Governments in the United States and Europe have been preoccupied with the question of financial institutions becoming too big to fail. But recent data points have me asking whether the relevant question should be whether financial (and other organizations) bear a greater risk of becoming too big to succeed.
The first data point is that several people have contacted me recently requesting introductions to leaders who have successfully taken their organizations through the size barrier of roughly a billion dollars in sales or several thousand employees without taking a hit in performance. This imaginary (or perhaps not so imaginary) barrier is not new. It has been a concern for years because it often necessitates a change in leadership and form of organization, something many founders and their organizations are unwilling to undertake.
The second data point is the firm belief on the part of several very successful leaders that a key to the success of a large organization is the ability to make it seem small to employees.
For example, Ken Iverson maintains that his company, Nucor Steel, should not have more than a couple hundred employees in any one of its minimill steel-producing facilities. He believes that potential economies of scale are outweighed by frictions and inefficiencies that accompany bigness. This principle has served Nucor Steel well as it has risen to the premier place in US steel making. Similarly, Arkadi Kuhlmann, in putting together ING Direct, a largely online financial powerhouse offering savings, mortgages, and other consumer financial products, is firm in his belief that great service depends on service centers employing no more than roughly 150 people--even if two are located with just a wall between them. This is part of a strategy that produced the fastest-growing financial institution in the US, one that its parent sold for about $9 billion just nine years after its founding.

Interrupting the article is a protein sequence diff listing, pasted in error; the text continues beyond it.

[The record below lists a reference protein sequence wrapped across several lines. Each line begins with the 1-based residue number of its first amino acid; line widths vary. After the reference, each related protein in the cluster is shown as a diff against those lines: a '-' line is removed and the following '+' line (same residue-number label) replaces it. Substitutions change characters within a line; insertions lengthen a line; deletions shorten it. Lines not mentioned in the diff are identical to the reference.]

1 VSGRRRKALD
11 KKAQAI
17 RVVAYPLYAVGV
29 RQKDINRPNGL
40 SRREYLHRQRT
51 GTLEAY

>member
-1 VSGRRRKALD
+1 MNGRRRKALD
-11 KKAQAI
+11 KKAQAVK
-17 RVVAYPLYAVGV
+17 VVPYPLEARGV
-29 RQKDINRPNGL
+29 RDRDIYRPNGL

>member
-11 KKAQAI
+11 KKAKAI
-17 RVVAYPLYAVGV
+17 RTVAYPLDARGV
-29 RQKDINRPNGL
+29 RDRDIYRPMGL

Third is a piece of newly published research. In it, Robert Arnott and Lillian Jing Wu analyzed market capitalizations of firms in the US over a 59-year period, concluding that "top dogs," those with the largest market caps in their industries, underperform in a majority of cases the average stock in their respective sectors over the next one-, three-, five-, and 10-year periods. In fact, "top dogs" enjoy that status, on average, for less than 10 years. Their "subsequent (five-year) performance is roughly as impressive as the prior (five-year) overperformance."
Extending their study to Australia, Canada, France, Germany, Italy, Japan, New Zealand, and the U.K., the researchers conclude that "The Top Dog performance shortfall is both larger and more reliable than it is in the United States." This is just the latest of several studies that all point roughly in the same direction.
How then, do we explain the predominant view that we must avoid fostering financial institutions that are too big to fail? Is there a high probability that they will instead become too big to succeed? Of course neither prospect is particularly inviting.
But if a growing body of data supports the notion that bigness is not necessarily good, particularly for customers and investors, should leaders of such large organizations, regardless of industry, be contemplating plans for systematically divesting assets or businesses? Does this suggest an entirely different approach to bigness on the part of regulators, academics, and others? Instead of "too big to fail" should we be worried about "too big to succeed?" What do you think?To Read More:
Robert D. Arnott and Lillian Jing Wu, "The Winners Curse: Too Big to Succeed," Social Science Research Network, Organizations & Markets: Structures & Processes in Organization eJournal, Vol. 4, No. 54, July 17, 2012, website address: ERN@publish.ssrn.com
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[This article was provided with permission from Harvard Business School Working Knowledge.]